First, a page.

If a surface for specifically capturing a target substance or a conjugate in a sample is formed on the front surface of a detection plate by using a means, such as transforming an antibody into a solid phase, then redundant labels can be removed by discharging the solution after mixing from the sample holding part and by rinsing thereby to suppress background signals. This leads to a desirable result that makes it possible to efficiently remove labels that have not formed conjugates, thus enabling detection with higher accuracy and higher sensitivity to be achieved.

[Surface Treatment of the Detection Plate]

The front surface of the detection plate may be provided beforehand with a chemical surface treatment that suppresses the non-specific adsorption of a label constituting a conjugate. The surface treatment is desirable, because the redundant labels not forming conjugates will not non-specifically adsorb to the front surface of the detection plate and will be easily removed from the front surface of the detection plate by rinsing. Especially when a surface for specifically capturing a target substance or a conjugate in a sample is used, an improved SN ratio can be expected by combining the implementation of the surface treatment. There are no particular restrictions on the surface treatment, thus enabling a surface treatment to be appropriately selected according to a purpose. For example, various types of blocking methods for suppressing the adsorption of protein or the like can be used. Examples of the blocking method include a method using polyethylene glycol, a method using ethanol amine, and a method using skim milk.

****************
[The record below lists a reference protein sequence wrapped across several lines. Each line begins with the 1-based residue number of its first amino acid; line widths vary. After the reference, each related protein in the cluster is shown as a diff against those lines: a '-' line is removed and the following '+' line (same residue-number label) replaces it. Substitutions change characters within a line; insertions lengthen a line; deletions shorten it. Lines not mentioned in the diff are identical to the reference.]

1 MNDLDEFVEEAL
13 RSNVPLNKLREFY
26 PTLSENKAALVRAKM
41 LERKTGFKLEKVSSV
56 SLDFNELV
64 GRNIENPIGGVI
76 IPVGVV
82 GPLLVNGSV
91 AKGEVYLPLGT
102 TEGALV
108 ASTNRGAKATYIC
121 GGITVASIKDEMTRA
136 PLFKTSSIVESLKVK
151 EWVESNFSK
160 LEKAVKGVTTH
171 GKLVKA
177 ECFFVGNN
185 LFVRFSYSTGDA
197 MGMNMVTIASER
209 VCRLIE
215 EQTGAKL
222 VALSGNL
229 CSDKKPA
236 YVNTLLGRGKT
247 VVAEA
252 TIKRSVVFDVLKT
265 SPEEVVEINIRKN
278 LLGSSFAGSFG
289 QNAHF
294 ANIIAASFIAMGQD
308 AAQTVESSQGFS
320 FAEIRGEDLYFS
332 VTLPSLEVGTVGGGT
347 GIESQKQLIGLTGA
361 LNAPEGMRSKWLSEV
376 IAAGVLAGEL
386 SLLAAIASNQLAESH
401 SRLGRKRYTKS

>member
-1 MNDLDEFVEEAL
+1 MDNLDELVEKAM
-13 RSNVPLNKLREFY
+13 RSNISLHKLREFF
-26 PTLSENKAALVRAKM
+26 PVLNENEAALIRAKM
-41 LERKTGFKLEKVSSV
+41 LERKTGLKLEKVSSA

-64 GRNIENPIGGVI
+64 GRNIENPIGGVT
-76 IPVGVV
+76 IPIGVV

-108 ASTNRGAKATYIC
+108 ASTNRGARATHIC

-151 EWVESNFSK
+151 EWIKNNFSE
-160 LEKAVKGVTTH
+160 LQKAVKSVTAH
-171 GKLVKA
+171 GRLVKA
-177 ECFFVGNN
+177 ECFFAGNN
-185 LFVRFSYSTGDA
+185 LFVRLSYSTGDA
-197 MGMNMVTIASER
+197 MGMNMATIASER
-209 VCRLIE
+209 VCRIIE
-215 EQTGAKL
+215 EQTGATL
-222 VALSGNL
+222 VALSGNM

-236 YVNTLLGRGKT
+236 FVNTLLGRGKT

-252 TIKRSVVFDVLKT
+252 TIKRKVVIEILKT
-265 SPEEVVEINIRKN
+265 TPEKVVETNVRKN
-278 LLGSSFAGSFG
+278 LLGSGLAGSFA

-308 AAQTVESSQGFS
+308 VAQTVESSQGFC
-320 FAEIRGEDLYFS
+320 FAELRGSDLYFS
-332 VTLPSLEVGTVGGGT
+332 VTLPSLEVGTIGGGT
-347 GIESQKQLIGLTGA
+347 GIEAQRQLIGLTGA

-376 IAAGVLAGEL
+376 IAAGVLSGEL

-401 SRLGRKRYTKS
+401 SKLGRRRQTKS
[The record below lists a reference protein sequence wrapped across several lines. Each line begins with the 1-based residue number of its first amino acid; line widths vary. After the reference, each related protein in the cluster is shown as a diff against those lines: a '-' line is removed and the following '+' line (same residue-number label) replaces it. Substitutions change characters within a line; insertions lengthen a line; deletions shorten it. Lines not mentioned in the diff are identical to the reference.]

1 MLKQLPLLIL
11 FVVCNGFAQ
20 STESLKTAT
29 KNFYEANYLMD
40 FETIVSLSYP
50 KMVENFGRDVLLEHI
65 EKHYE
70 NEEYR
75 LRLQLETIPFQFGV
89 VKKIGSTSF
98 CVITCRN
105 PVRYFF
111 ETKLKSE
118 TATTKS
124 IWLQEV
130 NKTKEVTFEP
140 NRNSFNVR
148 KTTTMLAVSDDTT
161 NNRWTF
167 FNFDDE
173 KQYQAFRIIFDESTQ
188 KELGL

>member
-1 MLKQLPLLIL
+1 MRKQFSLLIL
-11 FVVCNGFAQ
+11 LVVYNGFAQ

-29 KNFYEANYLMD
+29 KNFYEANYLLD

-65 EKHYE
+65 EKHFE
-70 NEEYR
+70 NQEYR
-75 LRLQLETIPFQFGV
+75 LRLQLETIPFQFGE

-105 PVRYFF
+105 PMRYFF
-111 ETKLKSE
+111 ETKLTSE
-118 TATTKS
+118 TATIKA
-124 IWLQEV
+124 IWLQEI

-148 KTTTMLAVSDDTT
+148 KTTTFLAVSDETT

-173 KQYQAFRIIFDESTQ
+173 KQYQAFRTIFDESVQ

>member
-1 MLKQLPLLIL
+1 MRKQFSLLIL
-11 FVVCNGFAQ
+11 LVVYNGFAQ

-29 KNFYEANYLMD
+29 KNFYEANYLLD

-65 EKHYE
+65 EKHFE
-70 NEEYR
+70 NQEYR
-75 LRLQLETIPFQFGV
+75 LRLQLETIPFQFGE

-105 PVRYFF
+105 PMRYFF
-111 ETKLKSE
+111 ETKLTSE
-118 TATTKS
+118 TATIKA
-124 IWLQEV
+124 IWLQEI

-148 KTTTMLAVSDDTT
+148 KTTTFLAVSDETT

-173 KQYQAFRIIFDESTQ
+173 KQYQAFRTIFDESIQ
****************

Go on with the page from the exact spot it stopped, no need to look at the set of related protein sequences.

Providing the front surface of the detection plate with a chemical surface treatment that expedites the adsorption of a target substance makes it possible to efficiently attach a target substance to the front surface of the detection plate. For example, in the case where the fluorescent staining observation using cells as target substances, a surface suited for the adhesion of cell tissues can be formed by applying a publicly known surface treatment agent for tissue adhesion, such as 3-aminopropyltriethoxysilane, to the front surface of the detection plate.

Second Embodiment

In the present embodiment, an optical detection method for detection using the optical detection device shown in the first embodiment will be described with reference to FIG. 6. FIG. 6 is a diagram illustrating the optical detection method. In the present embodiment, a description will be given, in particular, to a case where a target substance is large, and a plurality of fluorochrome binding antibodies can be conjugated. The present embodiment is the method for detection using the device of FIG. 1. Although not illustrated in FIG. 6, an enhanced electric field due to the guided mode formed by the light irradiated from the back surface side of a detection plate 4 under a total reflection condition is being generated on the front surface of the detection plate 4.